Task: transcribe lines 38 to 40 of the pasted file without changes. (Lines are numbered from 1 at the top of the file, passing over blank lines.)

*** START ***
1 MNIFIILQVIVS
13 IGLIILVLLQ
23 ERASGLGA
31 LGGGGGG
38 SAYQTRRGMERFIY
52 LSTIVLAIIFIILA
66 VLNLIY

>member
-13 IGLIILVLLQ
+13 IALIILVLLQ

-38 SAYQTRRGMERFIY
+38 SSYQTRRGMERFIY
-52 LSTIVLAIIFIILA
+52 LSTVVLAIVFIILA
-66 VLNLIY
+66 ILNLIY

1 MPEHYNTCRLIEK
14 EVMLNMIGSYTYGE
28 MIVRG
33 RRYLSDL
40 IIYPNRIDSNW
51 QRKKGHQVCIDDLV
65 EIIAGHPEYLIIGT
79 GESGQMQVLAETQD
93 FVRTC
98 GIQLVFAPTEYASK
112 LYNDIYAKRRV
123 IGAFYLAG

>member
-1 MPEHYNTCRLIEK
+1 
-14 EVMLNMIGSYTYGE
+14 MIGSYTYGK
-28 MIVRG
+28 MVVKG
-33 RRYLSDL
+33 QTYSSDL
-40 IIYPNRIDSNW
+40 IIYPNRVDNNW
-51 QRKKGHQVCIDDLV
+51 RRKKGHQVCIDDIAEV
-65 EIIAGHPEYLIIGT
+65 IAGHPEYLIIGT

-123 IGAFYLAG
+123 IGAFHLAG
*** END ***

-40 IIYPNRIDSNW
+40 IIYPNRVDNNW
-51 QRKKGHQVCIDDLV